All bus stops in Whangarei will eventually be smoke-free zones, Mayor Morris Cutforth says.
Mr Cutforth said anti-smoking signs on bus stops and other public gathering places would definitely be a "possibility in the future".
New research from Otago University recommends making bus stops and train stations smoke-free to protect people from secondhand cigarette smoke.
The research, which observed nearly 5000 adults and adolescents in Britain and New Zealand, found more than one-in-10 Kiwis lit up while waiting for public transport.
Only 7 per cent of Britons were observed smoking at outdoor transport waiting areas.
Currently, all three Northland councils have smoke-free policies in parks, playgrounds and sports grounds.
Mr Cutforth said more areas, including outdoor bars and restaurants, would become smoke-free zones as New Zealand headed towards being smoke-free by 2025.
"It's not necessarily a popular thing to do, but like a lot of council decisions it's not a matter of what's popular - it's a matter of what's right," he said.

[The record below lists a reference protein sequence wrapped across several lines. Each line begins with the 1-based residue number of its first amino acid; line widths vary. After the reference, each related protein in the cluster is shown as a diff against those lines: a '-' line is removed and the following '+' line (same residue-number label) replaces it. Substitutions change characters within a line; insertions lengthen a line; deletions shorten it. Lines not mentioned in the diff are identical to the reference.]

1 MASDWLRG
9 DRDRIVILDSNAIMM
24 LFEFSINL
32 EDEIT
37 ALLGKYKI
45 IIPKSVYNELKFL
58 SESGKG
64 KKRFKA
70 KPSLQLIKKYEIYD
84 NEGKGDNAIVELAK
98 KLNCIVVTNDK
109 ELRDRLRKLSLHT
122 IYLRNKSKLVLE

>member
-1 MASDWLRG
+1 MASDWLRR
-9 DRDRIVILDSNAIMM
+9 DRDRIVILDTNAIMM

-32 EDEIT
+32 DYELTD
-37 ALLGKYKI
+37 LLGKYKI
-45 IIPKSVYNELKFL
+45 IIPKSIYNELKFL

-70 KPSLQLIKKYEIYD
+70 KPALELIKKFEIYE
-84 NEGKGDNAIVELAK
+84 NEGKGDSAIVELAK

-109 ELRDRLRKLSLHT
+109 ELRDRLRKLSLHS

Full-time caregiver Zane Tito, 29, thinks it's not on.
"I think you should be able to have a smoke while you're waiting for the bus if you want to," he said.
He disagreed with the comment that seeing other people light up makes it more difficult for those wanting to quit.
"If you want to stop, you're going to stop. What about the other people out there that don't want to stop?"
Lead researcher Associate Professor George Thomson said smoking bans in outdoor waiting areas had several benefits.
"People are realising more and more that if they see people smoking around them - it's harder for smokers to stop smoking, it's harder for ex-smokers to stay quit and for children and young people who might think about starting smoking, it becomes much more normal if they see it around them."
Smoke-free policies could also reduce councils' city maintenance costs, Prof Thomson said. However, Action on Smoking and Health director Ben Youdan said a "heavy handed" approach to smoke-free outdoor policies was not needed.
"Councils need to take an approach which is not about ostracising smokers, but understanding their addiction and providing a supporting environment in which to beat that addiction."
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